The War of the Worlds, by H.G. Wells

A study, a glimpse, into the heart of man. The white man has many large footprints around the world where God, the pursuit of exploration, and the hope to "civilize" granted permission to pillage, destroy, and rape a people and land. The natives might have called them Martians. But they didn't. But reading a story that places the white man on the other side of colonization certainly has a different feel to it than our high school history books.

The War of the Worlds was a decent and easy read which also made it tolerable. If it had gone on too much longer it may have been shelved before completed, but as it is, just shy of 200 pages, it was worth the read. 

And it offered a few choice nuggets. In Chapter 13, one of the minor characters (the curate) finds himself in complete mental anguish and begins a brief discussion of the purpose of life, conflict, and role of man.  

"What does it mean?" he said. "What do these things mean?
I stared at him and made no answer.
He extended a thin white hand and spoke in almost a complaining tone.
"Why are these things permitted? What sins have we done? The morning service was over, I was walking through the roads to clear my brain for the afternoon, and then - fire, earthquake, death! As if it were Sodom and Gomorrah! All our work undone, all the work - What are these Martians?"
"What are we?" I answered, clearing my throat. He gripped his knees and turn to look at me again. For half a minute, perhaps, he stared silently. "I was walking through the roads to clear my brain," he said. "And suddenly - fire, earthquake, death!"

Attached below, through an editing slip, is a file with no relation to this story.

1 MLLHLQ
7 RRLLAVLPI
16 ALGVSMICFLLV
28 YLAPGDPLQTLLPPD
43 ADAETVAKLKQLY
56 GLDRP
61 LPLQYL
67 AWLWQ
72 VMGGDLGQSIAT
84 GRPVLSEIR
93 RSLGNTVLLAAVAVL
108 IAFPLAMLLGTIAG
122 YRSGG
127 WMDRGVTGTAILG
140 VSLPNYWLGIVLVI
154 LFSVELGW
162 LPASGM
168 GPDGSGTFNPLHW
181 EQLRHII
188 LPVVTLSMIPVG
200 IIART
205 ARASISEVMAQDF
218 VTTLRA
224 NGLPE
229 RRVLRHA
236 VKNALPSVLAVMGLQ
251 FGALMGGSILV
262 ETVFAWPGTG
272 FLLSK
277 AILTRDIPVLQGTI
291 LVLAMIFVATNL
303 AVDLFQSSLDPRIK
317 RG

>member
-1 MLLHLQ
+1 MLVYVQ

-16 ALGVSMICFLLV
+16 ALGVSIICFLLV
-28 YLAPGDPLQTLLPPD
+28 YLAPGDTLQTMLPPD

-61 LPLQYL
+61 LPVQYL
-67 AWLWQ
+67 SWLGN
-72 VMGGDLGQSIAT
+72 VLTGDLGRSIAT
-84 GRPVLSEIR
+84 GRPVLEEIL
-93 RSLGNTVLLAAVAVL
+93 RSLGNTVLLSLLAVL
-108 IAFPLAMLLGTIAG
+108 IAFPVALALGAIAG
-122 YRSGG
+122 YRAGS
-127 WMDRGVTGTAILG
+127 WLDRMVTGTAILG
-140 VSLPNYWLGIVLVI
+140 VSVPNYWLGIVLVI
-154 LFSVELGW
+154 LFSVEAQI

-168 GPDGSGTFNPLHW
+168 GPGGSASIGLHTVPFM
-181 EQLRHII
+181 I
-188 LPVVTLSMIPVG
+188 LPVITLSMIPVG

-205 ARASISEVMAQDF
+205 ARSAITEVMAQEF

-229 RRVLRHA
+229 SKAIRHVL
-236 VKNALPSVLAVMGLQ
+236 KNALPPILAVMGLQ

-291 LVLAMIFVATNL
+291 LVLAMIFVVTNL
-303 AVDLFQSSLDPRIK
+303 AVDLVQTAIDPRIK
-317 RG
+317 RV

He relapsed into silence, with his chin now sunken almost to his knees.
Presently he began waving his hand. "All the work - all the Sunday school -- What have we done - what has Weybridge done? Everything gone - everything destroyed. The church! We rebuilt it only three years ago. Gone! Swept out of existence! Why?"
. . .
"Be a man!" said I. "You are scared out of your wits! What good is religion if it collapses under calamity? Think of what earthquakes and floods, wars and volcanoes, have done before to men! Did you think God exempted Weybridge? He is not an insurance agent."

H.G. Wells then provides a possible answer to the question of what is the purpose of conflict? What is It all about?

Answer: to endure, and to not lose hope.

By the toll of a billion deaths man has bought his birthright of the earth, and it is his against all comers; it would still be his were the Martians ten times as mighty as they are. For neither do men live nor die in vain.

And then he concludes with:

And there, amazed and afraid, even as I stood amazed and afraid, were my cousin and my wife - my wife white and tearless. She gave a faint cry. "I came," she said. "I knew - knew --"
She put her hand to her throat - swayed. I made a step forward, and caught her in my arms."